It wasn’t only lamb that suffered, with roasts driving a decline across other proteins as well, with the traditional meal centrepiece recording a year-on-year drop in volumes sold, reports AHDB Beef & Lamb.
“With the good weather throughout April, BBQ sales were strong, pushing the demand for alternative proteins. Sales of sausages recorded growth over the 12 weeks, with an additional 450,000 households buying this product,” it adds.
David agrees that the weather can definitely pose a challenge to retailers going after the fresh and chilled Easter market, but obviously it depends on when Easter falls. “Easter Sunday falls on April 1 this year, though, so my money is on chillier temperatures and roasts all round!” he adds.
Soft drinks offer sweet opportunities
“Easter is a key time for socialising at home and celebrating the long bank holiday with family and friends,” says Amy Burgess, trade communications manager at Coca-Cola European Partners (CCEP).
“Whatever the reason for the gathering, it’s likely that an accompanying drink will be an essential purchase for most consumers over Easter, particularly given that 21% of people now choose not to drink alcohol,” explains Burgess.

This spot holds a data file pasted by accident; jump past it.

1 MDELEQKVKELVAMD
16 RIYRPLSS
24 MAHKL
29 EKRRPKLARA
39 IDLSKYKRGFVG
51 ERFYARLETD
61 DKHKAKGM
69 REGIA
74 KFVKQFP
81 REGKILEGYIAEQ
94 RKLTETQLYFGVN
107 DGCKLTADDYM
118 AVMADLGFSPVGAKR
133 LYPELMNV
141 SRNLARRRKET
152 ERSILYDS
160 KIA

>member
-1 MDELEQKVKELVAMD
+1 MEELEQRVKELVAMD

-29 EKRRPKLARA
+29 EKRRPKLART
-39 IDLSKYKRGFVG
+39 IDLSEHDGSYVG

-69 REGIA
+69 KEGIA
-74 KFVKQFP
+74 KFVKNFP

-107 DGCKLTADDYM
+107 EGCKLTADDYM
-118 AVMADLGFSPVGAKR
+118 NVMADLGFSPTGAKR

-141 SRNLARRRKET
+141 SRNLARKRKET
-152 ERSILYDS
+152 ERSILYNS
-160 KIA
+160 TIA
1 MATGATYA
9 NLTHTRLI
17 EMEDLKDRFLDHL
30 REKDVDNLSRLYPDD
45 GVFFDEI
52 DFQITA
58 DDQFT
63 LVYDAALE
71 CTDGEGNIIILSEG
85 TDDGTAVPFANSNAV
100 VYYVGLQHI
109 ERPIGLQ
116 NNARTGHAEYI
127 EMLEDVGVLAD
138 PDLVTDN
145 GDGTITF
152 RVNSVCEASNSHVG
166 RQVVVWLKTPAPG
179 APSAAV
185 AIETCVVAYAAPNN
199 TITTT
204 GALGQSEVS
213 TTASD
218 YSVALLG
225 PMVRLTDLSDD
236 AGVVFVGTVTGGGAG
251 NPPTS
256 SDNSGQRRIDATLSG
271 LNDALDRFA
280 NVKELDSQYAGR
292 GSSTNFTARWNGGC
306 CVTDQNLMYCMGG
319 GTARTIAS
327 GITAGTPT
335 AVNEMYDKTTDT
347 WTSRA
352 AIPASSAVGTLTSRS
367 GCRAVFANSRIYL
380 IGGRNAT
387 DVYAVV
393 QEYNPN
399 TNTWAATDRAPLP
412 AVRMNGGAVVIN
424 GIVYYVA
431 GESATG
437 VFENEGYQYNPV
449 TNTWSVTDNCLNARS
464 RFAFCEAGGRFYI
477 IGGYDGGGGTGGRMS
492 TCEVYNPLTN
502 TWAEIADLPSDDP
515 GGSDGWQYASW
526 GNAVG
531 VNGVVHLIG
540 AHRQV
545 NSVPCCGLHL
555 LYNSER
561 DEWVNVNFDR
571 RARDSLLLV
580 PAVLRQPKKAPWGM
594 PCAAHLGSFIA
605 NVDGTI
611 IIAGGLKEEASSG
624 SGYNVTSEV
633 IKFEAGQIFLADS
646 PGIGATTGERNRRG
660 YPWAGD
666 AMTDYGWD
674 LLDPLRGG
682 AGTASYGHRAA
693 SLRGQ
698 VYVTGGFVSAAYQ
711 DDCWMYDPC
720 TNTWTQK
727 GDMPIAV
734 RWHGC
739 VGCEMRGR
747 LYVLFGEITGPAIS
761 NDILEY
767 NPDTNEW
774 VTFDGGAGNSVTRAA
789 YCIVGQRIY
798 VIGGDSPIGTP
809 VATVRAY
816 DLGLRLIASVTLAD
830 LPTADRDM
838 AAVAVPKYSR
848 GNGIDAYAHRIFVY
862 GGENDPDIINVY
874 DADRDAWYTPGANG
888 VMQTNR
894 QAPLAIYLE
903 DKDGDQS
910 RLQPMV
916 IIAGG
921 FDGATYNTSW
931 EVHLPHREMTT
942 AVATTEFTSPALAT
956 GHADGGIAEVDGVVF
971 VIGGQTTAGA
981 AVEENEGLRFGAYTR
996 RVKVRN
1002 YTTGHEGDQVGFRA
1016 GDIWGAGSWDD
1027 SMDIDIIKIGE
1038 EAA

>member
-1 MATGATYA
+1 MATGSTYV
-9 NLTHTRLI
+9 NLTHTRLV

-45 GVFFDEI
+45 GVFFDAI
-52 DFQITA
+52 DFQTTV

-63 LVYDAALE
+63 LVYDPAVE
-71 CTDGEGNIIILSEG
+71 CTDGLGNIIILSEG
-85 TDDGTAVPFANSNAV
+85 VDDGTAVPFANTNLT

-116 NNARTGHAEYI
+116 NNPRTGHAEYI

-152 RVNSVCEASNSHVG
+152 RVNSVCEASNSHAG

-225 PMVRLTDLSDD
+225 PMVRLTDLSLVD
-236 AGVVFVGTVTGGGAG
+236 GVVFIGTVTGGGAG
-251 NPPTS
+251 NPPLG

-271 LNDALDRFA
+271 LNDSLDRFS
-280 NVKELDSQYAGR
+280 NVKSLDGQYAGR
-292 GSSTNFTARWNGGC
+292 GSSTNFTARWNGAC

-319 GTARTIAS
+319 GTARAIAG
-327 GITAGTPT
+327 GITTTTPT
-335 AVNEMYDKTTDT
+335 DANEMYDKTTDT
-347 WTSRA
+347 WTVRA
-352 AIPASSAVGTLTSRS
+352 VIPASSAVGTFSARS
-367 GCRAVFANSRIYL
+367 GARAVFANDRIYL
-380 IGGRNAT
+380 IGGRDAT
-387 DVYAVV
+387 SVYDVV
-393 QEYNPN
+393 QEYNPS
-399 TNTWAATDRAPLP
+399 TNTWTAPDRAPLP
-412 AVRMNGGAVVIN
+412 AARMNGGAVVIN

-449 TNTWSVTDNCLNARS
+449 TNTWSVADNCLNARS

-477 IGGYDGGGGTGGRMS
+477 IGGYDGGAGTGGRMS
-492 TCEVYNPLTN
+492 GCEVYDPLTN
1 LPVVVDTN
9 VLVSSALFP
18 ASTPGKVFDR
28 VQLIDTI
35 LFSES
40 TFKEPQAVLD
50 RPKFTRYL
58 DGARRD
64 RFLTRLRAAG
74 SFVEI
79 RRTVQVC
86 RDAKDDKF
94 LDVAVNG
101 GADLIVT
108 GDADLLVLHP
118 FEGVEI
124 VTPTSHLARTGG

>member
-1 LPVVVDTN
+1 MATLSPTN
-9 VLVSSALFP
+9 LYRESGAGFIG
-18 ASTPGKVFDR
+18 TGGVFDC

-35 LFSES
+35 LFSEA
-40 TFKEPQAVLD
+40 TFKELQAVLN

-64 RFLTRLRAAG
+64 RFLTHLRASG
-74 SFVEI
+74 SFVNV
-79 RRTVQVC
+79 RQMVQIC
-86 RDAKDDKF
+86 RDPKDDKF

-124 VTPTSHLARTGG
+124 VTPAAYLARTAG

She says that with many people planning impromptu get-togethers over the long weekend, it’s likely that they will turn to their local store to stock up at the last minute, so it’s important retailers focus on getting their range right to make the most of the opportunity.
Burgess adds: “Dedicated Easter shelves that showcase soft drinks alongside seasonal gifts and sharing snacks can encourage shoppers to stock up, leading to incremental growth for retailers. These displays can be located in prominent positions, such as near the entrance, or adjacent to the tills, encouraging shoppers to make impulse buys.